The Magnitude of J. P. Morgan


Unlike many, Morgan meant exactly what he said in this regard. In 1905 Morgan had purchased on the Erie Railroad’s behalf a controlling interest in the small Cincinnati, Hamilton and Dayton Railroad. After the firm had turned over the stock to the Erie, Morgan discovered that the figures on which the purchase had been based were fraudulent. Although under no legal obligation to do so, Morgan bought back the stock from the Erie at the price he had originally paid for it and then forced the CH&D into bankruptcy. The loss to J. P. Morgan and Company was about twelve million dollars, and 1905 was the only year, before the Great Depression of the 1930s, when the firm showed a loss.

Morgan never had any doubt what he wanted to do in life. Even as a boy living in Hartford he exhibited a love for the routines of business. At the age of twelve Morgan and his cousin Jim Goodwin organized a show that they called “The Grand Diorama of the Landing of Columbus.” Morgan kept precise accounts of all expenses and income from ticket sales and afterward prepared a balance sheet of the whole enterprise headed “Morgan & Goodwin, Grand Diorama Balance Sheet, April 20, 1849.” All his life he could read ledgers at a glance, spotting even trivial errors made by the trembling clerks who held them up for his inspection.

Morgan’s health was not robust in his childhood. At the age of fifteen he developed a bad case of inflammatory rheumatism, and his family sent him to the Azores, where he spent several months recovering. At the same time, he began to suffer from skin eruptions called acne rosacea that were to plague him through his life. His mother and maternal grandfather also suffered from this mysterious and disfiguring disease, which was the cause of Morgan’s famously large and unsightly nose. Physical exercise never interested him, and indeed, as his son-in-law noted, “he never seemed to give any heed to the ordinary rules for good health.” When his son converted a stable into a squash court and began to play there every morning before work, Morgan’s only comment was: “Rather he than I.”

He raised $25 million in fifteen minutes to support the Stock Exchange in 1907.

Morgan was educated on both sides of the Atlantic, first attending school in Hartford and then, after his father’s move to Boston, the English High School there, a public school of very high standards. When his father moved to London, Morgan was sent to a private school in Vevey, Switzerland, and then he spent two years studying at the University of Göttingen in Germany. At Göttingen his mathematics professor thought enough of Morgan’s abilities to urge him to stay on, offering to make Morgan his assistant. But Morgan had no interest in the academic life other than as preparation for business.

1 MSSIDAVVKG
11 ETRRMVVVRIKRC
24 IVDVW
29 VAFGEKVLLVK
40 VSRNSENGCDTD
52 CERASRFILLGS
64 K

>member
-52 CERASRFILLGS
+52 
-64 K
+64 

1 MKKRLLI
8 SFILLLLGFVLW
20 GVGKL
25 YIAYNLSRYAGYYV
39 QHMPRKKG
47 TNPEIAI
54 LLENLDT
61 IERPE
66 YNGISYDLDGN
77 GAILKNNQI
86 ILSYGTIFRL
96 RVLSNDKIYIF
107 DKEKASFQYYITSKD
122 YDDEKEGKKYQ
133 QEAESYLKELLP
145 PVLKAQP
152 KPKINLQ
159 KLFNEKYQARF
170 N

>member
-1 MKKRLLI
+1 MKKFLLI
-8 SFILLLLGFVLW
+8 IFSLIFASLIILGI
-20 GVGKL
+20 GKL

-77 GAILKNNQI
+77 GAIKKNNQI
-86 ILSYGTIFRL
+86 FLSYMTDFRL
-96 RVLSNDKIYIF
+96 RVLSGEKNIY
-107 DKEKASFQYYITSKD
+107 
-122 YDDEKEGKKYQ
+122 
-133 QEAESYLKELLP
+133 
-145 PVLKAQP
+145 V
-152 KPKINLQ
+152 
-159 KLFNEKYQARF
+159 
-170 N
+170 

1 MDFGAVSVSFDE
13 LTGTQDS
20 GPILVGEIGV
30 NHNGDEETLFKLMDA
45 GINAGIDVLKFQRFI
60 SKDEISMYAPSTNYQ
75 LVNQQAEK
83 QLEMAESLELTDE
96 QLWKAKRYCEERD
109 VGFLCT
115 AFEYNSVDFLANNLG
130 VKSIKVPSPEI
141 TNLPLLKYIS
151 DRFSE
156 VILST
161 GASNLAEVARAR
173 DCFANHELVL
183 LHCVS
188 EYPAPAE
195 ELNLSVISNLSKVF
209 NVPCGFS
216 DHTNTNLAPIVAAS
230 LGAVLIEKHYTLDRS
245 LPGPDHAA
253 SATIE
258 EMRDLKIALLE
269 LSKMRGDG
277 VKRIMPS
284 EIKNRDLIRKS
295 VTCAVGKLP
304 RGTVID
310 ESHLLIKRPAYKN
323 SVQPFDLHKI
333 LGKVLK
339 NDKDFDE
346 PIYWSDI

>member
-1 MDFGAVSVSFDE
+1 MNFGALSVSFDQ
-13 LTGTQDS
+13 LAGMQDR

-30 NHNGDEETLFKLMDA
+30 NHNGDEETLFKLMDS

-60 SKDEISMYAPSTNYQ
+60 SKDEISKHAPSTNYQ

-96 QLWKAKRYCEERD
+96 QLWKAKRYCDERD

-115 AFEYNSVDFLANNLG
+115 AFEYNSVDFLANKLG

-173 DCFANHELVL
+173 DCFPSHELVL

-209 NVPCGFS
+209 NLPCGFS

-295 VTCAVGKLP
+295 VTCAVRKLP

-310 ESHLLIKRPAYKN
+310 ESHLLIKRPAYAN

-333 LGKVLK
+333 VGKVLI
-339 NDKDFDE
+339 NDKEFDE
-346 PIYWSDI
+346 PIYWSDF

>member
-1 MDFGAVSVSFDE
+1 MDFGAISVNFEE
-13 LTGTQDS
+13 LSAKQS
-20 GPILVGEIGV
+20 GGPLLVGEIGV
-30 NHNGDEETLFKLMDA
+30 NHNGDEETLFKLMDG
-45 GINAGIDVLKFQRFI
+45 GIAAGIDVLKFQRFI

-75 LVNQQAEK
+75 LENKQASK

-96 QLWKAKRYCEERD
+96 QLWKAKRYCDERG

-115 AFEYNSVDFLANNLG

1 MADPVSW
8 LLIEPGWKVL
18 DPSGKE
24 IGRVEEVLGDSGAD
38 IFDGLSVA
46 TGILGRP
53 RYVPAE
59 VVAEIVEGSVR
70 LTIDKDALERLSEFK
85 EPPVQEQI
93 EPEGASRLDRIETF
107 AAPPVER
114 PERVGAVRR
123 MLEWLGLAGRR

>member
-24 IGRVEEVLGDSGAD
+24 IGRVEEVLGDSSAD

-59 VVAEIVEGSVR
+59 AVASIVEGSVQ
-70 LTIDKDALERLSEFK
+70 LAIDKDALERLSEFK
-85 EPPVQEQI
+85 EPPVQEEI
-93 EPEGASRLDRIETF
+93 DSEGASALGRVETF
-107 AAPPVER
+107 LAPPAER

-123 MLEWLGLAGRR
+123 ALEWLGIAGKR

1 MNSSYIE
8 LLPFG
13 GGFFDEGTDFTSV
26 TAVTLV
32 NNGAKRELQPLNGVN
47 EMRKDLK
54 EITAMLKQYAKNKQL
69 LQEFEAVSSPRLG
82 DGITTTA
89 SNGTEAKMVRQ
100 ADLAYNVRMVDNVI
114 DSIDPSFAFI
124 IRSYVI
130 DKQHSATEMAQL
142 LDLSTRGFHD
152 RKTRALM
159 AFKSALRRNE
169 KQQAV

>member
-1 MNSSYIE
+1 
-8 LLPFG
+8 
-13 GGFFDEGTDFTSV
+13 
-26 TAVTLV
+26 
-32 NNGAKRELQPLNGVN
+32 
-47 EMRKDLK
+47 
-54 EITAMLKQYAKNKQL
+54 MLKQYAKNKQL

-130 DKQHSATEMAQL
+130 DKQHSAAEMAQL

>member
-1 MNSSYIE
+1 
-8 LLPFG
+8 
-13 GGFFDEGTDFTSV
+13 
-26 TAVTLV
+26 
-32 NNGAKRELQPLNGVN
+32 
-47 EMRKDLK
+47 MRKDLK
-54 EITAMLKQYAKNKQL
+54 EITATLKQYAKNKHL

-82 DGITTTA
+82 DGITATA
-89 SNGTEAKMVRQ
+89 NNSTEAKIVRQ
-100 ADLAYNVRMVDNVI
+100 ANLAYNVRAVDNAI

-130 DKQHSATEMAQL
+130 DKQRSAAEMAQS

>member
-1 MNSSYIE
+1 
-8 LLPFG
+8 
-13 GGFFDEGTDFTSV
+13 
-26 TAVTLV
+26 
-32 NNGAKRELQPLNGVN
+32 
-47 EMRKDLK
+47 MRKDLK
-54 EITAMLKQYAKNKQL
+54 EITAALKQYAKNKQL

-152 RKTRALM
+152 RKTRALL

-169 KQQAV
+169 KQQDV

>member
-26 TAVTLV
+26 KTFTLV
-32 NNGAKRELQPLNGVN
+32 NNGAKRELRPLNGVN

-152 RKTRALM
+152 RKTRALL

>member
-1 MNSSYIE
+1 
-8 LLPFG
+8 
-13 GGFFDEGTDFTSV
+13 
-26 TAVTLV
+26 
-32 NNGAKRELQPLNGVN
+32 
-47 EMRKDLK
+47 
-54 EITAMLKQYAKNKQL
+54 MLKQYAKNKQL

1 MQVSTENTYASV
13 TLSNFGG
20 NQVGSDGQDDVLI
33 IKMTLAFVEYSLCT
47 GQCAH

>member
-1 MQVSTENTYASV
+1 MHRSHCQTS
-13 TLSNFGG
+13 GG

Morgan’s family was a religious one in a religious age, and his maternal grandfather, for whom he was named, was a fiery abolitionist clergyman. Morgan seldom pondered theological questions or thought deeply about moral issues (although he faithfully attended and obviously enjoyed Episcopal Church conventions). Instead he accepted without question the tenets of mainstream nineteenth-century Christianity and tried, with no more success than most, to live by them. While he would have been more than welcome in any church in New York, he attended and for many years was the senior warden of St. George’s Episcopal Church on no-longer-fashionable Stuyvesant Square. It was a church well known for its work among the poor. The first paragraph of Morgan’s will, written by Morgan personally, was a thundering affirmation of his belief in Christianity and its power to redeem his soul.

Unlike most of the other merchant princes, Morgan was born to affluence.

In 1857 Morgan left the University of Göttingen and moved to New York, where he joined the distinguished Wall Street firm of Duncan, Sherman & Co. as a junior accountant. The following year he was sent to New Orleans to study the cotton and shipping business. Inspecting New Orleans’s teeming waterfront, he soon found an opportunity to buy a shipload of coffee at a bargain price. He paid for it with a sight draft on Duncan, Sherman, although he had no authorization whatever to incur such an obligation. By the time he received peremptory orders from New York to dispose of the coffee at once, he was able to reply that he had already sold the entire cargo at a profit and was forwarding the checks.

This confident self-assurance and willingness to commit himself at once was a characteristic that only increased as Morgan grew older and richer. When Harvard was seeking funds to enlarge its medical school, the university approached both Morgan and John D. Rockefeller. Rockefeller had a committee study the proposal for six months and only then contributed one million dollars. When Morgan received the delegation from Harvard, he said only, “I am pressed for time and can give you but a moment. Have you any plans to show me?”

The university representatives rolled out a set of blueprints, and Morgan looked them over for a second. “I will build that,” he said, stabbing at a building on the plans with his forefinger, “and that—and that. Good morning, gentlemen.” He had made a commitment quite as large as the far richer Rockefeller’s and had taken no more than thirty seconds to do it.